I feel liberated now, compared to how I felt when I was heavily into AA. While I was a true believer, a very big part of the world was closed off to me. Not just bars and liquor stores, but, more importantly, certain avenues of thought. AA teaches its followers not to think about certain things -- you mustn't question certain doctrines -- the nature of "alcoholism," etc. If it can't be reconciled with the Big Book, it's false. And, if you're active in AA, what's the response to every dilemma that pops up? Call your sponsor. You've got to fourth step your problem; you've got to fifth step it. This is all reinforced by the professional treatment community. For instance, if they ask: How do you feel today, and you reply, I feel great, the stock answer is, What are you masking? Have you talked to your sponsor about this problem you've got masking things? It's all completely arbitrary. You're absolutely at the mercy of whatever knucklehead you're talking to. And yet, if you try to dissuade them, logically, from their position, it proves all the more that you are in denial.
I've heard some of the AA old-timers say stuff like: You know, every day you don't drink, you're that much closer to the day you do. And, of course, everyone in AA knows that if you ingest just the slightest bit of alcohol, you're out; your choices are death, insanity, or jail, [Awhile back I saw an anguished post on alt.recovery.aa from an AA member who was tormenting himself over having eaten a little cornbread baked with some alcohol in it. -- ed.]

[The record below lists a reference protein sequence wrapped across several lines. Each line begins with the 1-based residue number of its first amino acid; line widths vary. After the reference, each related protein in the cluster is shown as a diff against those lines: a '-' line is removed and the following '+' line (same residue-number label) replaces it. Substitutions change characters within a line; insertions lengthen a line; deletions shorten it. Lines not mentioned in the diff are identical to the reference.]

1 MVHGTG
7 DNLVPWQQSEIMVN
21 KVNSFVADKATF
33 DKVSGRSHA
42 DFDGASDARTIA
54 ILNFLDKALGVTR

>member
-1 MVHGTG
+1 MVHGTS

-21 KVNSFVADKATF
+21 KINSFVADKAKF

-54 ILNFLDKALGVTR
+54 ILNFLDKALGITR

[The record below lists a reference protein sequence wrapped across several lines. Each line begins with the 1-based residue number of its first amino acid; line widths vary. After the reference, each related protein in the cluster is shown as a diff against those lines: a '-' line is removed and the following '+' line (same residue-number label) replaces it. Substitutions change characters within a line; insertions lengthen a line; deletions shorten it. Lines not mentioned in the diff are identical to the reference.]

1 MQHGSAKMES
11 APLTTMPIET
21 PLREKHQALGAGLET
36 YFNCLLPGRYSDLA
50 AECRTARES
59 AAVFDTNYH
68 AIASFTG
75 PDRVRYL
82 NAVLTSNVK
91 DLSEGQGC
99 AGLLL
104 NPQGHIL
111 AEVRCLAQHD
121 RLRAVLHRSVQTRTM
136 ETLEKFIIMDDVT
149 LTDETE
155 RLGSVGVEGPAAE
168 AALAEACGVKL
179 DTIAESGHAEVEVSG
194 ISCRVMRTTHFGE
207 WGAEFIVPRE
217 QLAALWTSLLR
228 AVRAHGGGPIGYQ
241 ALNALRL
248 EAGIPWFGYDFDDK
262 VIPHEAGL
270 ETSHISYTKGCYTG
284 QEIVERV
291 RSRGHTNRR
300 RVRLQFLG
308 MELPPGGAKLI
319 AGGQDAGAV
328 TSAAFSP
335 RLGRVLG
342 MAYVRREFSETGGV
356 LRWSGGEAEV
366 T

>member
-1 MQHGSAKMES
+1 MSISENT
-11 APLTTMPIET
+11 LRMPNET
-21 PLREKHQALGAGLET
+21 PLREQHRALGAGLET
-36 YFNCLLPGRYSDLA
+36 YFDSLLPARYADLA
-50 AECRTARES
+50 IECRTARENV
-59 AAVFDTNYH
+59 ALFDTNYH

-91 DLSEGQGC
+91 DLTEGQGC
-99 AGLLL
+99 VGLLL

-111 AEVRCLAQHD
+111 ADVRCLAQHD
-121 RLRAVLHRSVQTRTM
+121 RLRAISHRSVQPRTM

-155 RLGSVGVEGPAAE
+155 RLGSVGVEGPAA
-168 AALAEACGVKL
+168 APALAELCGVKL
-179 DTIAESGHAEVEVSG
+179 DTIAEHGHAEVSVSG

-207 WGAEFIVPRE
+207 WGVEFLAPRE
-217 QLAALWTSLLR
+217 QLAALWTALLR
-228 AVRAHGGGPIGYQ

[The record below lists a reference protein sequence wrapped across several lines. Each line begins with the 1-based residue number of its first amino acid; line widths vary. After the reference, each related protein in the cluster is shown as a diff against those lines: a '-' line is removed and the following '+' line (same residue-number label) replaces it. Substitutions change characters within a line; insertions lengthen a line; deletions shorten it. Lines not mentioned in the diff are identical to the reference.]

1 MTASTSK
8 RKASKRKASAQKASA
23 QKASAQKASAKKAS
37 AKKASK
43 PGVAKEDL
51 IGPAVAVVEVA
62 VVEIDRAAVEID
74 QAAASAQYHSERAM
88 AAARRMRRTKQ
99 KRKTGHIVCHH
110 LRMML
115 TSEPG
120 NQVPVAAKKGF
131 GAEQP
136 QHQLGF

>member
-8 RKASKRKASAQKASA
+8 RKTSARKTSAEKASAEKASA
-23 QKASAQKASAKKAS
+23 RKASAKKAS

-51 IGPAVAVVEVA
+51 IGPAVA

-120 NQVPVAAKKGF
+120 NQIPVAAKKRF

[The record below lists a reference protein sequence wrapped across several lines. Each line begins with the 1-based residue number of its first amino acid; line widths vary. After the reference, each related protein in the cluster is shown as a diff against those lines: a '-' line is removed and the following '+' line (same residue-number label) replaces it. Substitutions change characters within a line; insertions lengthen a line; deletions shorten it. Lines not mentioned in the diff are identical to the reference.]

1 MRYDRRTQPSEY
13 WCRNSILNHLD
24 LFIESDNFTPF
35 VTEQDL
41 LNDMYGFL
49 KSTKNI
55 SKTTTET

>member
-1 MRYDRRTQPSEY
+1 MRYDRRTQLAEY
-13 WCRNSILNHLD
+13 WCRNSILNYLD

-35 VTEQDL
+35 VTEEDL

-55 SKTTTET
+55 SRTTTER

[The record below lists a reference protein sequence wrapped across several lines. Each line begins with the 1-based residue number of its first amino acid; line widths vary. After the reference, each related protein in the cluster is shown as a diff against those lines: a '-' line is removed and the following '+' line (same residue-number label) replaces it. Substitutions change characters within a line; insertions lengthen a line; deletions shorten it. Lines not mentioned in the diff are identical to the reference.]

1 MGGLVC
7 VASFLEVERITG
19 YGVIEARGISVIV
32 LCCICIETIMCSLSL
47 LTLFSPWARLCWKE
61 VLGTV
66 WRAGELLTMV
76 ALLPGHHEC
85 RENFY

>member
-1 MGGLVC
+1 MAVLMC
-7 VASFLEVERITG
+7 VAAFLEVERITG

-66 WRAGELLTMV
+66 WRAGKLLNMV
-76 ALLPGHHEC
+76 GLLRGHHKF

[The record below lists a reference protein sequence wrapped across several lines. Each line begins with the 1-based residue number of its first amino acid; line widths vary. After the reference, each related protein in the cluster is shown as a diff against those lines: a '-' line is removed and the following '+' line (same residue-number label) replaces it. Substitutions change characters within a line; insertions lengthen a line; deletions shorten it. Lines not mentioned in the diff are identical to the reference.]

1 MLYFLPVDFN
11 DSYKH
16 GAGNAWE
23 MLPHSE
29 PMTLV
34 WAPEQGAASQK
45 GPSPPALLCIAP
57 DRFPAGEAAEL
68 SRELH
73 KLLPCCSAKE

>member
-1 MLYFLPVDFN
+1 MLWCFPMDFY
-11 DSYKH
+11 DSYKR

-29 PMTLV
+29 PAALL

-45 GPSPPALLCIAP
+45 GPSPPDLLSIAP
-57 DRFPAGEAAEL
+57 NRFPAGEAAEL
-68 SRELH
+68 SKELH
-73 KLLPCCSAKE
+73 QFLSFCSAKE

So, my horror story is that I am a 35-year-old man who accepted the consequence of abusive behavior and moved on. But because I once said I'm an alcoholic -- it's like being a speck of dirt that gets sucked up into a vacuum. You'll never get out, and if you scratch and claw your way out of that vacuum bag, someone is going to suck you back in. Now, my life is tenuous. I sit through four or five meetings a week to keep my marriage intact.
I've never believed what Hobbes said about life being nasty, brutish and short, and I never believed that there is a power in alcohol. When I was forced back into treatment, I told them up front that I would not do a first step; I would not "admit" I was powerless over alcohol. I am not powerless. And they can't convince me otherwise.